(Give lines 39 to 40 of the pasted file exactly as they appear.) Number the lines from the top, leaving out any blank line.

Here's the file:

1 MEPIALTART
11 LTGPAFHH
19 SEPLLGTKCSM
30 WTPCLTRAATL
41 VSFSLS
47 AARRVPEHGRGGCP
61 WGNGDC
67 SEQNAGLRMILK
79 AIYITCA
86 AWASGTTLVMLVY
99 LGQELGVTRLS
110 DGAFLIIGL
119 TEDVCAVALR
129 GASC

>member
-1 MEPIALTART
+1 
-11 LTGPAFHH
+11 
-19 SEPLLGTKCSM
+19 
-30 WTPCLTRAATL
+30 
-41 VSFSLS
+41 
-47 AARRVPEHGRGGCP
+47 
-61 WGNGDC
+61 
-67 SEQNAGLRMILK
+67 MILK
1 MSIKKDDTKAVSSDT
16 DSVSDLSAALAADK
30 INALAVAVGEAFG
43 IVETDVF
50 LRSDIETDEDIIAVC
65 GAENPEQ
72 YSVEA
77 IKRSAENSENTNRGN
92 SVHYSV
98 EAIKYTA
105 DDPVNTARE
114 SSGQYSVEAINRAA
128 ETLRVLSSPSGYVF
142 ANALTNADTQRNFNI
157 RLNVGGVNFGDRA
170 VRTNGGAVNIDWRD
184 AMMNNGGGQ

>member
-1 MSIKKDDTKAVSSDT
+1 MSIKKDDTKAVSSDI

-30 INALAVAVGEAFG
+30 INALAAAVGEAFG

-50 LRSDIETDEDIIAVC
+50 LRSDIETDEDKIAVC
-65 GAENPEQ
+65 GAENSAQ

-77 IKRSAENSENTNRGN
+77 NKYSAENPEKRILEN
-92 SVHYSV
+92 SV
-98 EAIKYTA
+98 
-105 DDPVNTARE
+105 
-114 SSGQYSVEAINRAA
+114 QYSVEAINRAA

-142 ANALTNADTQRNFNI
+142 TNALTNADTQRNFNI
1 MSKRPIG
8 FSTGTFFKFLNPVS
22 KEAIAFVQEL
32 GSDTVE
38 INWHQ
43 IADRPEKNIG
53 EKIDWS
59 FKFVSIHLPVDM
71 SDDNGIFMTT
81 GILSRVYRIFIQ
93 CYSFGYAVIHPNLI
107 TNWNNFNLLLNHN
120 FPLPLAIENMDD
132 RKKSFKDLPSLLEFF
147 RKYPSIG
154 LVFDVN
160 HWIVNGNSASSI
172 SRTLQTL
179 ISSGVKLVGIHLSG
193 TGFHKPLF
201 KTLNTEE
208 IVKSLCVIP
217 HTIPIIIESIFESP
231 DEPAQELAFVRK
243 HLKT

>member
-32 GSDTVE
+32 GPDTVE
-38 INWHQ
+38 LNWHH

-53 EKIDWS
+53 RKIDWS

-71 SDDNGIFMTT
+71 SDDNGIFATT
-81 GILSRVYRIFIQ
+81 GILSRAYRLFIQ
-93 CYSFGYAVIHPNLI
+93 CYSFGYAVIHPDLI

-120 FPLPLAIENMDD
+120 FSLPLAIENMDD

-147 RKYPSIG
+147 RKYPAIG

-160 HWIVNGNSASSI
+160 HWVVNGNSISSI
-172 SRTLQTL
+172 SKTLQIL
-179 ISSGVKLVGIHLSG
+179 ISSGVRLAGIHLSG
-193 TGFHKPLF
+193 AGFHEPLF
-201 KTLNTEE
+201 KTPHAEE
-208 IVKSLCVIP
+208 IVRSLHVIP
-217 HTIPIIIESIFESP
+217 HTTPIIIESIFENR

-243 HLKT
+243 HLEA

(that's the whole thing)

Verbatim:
77 IKRSAENSENTNRGN
92 SVHYSV